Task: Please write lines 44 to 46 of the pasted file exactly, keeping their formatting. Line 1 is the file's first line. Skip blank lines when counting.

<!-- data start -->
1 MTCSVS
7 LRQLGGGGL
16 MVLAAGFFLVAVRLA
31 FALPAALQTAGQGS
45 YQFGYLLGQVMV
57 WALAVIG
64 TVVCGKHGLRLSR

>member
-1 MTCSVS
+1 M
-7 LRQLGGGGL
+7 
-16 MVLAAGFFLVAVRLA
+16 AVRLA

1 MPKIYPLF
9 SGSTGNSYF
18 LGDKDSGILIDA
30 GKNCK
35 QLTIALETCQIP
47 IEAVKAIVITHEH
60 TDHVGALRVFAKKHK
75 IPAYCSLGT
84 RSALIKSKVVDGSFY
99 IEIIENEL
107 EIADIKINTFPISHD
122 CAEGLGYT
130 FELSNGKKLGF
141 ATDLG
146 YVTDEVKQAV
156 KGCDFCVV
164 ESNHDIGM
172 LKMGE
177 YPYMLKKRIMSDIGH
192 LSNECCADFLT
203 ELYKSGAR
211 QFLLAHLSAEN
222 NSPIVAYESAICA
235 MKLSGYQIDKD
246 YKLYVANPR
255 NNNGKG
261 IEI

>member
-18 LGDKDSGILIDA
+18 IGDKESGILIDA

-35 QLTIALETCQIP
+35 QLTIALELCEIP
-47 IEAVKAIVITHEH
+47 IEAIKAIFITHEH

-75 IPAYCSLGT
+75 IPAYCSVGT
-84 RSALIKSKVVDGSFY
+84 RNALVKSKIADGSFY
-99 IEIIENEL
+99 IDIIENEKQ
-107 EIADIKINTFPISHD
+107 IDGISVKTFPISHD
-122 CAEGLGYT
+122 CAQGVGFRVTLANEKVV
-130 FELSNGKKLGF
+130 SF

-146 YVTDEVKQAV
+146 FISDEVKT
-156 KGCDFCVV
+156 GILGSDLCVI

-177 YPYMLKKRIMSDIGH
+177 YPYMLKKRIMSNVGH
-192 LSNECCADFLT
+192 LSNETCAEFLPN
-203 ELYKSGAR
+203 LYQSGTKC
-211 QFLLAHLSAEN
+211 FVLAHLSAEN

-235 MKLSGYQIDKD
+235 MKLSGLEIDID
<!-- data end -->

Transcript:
+18 IGDKESGILIDA

-35 QLTIALETCQIP
+35 QLTIALELCEIP